A U.S. airstrike killed a senior al Qaeda in the Arabian Peninsula (AQAP) military official, which will probably disrupt operations in the coming weeks, but is unlikely to roll back AQAP's gains in southern Yemen.
A U.S. airstrike killed veteran AQAP military commander Jalal al Bal’idi al Marqishi, according to reports. The airstrike targeted Marqishi, who likely headed AQAP's Ansar al Shari'a, while he was traveling by car in Abyan on February 4. Marqishi, who survived a similar airstrike in December 2015, is the most senior known AQAP operative killed since the death of the late emir, Nasser al Wahayshi, in June 2015. A second airstrike killed six AQAP militants in al Rawdah, Shabwah, just south of the governorate's capital, Ataq, on February 4. Among the killed was Dhafir al Shifri, one of AQAP’s regional commanders.
AQAP is consolidating control along a primary road that runs from Abyan through Shabwah and into Hadramawt. AQAP militants took control of two towns along the road: Habban, in Shabwah, on February 3 and al Mahfad, in northeast Abyan, on February 4. AQAP is likely treating this road as a primary ground line of communication to move personnel and resources across the Yemeni battlefield, as indicated by the two airstrikes targeting militants. AQAP also erected checkpoints in al Hawta in Lahij on February 4, further consolidating control over the city.
The Islamic State of Iraq and al Sham (ISIS) in Yemen’s Wilayat Hadramawt released a video of executions and operations in Hadramawt. The February 3 video showed the execution of four Yemeni soldiers and the killing of an “Awakening” fighter in a marketplace, as well as operations against military forces aligned with Yemeni President Abdu Rabbu Mansour al Hadi along the Saudi-Yemeni border. (Video available by subscription through SITE.) ISIS in Yemen has resumed activity in Yemen following a pause in operations most likely resulting from a well-publicized division among its members. ISIS will likely continue its campaign to weaken the Hadi government in its de facto capital of Aden. (Note: This paragraph was edited on February 10 after new information was discovered on the video's filming location.)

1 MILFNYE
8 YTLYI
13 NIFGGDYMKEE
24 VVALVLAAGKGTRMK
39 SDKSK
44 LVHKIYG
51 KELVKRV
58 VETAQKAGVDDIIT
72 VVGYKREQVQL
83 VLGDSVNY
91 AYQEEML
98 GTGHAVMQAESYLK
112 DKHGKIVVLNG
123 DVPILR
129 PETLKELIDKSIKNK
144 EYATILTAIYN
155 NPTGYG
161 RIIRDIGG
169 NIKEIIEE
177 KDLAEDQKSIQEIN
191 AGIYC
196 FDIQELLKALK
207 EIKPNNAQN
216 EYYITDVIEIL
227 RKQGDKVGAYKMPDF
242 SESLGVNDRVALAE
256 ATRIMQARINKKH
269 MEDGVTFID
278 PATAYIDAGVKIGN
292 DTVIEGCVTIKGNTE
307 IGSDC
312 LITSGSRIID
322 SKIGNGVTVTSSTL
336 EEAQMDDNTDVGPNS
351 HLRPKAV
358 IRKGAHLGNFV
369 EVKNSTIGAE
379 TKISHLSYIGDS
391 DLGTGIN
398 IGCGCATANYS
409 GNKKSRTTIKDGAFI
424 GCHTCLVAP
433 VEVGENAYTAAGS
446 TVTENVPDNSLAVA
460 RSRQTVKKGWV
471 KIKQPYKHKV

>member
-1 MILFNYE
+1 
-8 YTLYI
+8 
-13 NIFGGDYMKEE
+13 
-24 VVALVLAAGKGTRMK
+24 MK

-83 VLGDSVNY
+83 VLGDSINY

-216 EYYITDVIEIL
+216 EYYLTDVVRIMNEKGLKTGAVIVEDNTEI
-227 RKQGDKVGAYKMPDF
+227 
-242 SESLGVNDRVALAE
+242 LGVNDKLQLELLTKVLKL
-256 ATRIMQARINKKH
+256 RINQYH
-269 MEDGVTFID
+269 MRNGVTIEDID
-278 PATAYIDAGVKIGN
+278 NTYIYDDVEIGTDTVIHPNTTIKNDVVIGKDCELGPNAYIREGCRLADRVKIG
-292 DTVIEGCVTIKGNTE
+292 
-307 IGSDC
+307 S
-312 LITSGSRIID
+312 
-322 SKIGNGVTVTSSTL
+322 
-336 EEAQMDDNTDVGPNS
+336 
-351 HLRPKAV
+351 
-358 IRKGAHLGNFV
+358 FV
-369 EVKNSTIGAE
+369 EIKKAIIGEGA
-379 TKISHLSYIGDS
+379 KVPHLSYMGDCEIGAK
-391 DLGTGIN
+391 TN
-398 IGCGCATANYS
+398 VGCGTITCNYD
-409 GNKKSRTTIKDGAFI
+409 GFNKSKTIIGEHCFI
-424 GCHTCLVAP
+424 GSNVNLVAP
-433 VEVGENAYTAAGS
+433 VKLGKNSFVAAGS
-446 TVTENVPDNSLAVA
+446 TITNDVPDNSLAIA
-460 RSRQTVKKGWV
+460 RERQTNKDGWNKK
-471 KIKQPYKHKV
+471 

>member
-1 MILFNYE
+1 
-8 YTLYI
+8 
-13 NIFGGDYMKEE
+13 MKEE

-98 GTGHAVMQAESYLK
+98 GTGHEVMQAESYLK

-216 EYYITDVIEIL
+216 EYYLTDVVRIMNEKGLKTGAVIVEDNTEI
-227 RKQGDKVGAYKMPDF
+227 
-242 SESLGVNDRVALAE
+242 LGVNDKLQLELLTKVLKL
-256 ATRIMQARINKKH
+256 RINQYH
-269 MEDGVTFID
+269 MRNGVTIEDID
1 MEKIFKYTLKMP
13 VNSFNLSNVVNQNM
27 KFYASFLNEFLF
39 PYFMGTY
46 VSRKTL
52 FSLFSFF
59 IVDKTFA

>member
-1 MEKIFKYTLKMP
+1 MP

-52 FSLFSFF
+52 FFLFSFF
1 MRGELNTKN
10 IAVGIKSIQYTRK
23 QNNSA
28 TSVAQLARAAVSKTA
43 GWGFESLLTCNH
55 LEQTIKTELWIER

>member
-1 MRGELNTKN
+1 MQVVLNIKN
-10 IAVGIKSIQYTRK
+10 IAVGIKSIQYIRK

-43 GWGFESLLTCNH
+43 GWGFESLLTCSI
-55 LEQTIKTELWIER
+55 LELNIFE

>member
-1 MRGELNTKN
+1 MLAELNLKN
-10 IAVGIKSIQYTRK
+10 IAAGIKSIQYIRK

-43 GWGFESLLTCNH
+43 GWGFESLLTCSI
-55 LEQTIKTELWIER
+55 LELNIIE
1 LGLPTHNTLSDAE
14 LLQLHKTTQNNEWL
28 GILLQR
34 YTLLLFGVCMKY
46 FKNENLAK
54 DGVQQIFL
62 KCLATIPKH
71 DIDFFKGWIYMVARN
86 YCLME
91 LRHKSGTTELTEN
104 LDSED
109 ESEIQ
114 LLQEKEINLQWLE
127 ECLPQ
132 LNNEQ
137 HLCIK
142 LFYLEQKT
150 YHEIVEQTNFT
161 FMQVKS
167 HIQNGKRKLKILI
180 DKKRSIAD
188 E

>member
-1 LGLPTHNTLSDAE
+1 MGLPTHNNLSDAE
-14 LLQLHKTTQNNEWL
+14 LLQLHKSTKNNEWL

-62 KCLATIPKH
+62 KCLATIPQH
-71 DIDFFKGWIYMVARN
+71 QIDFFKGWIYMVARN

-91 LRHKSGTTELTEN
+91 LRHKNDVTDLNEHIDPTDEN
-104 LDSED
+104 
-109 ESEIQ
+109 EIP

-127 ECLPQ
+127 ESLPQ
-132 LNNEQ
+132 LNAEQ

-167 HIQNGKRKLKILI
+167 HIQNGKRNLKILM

Coalition-backed forces remain concentrated along the anti-al Houthi-Saleh frontlines. The Saudi-led coalition sent reinforcements to Hajjah in northwestern Yemen on February 2, possibly to assist the Saudi border guard in clearing operations. Coalition-backed forces, assisted by airstrikes, are fighting for control of Furdat Nihm, a district 50 kilometers northeast of Sana’a that serves as a crucial staging point for al Houthi attacks against coalition-backed forces in northeast Yemen. The seizure of Furdat Nihm would give the coalition and popular resistance control of a major roads juncture with routes leading into al Jawf, Sa’ada, and Ma’rib. The coalition will continue to prioritize combating the al Houthi-Saleh movement over confronting AQAP.
AQAP will continue to expand away from Yemen’s frontlines in the absence of ground operations to counter it. ISIS in Yemen will probably continue expanding its footprint in Yemen and may be able to shift the trajectory of the conflict rapidly through asymmetrical attacks.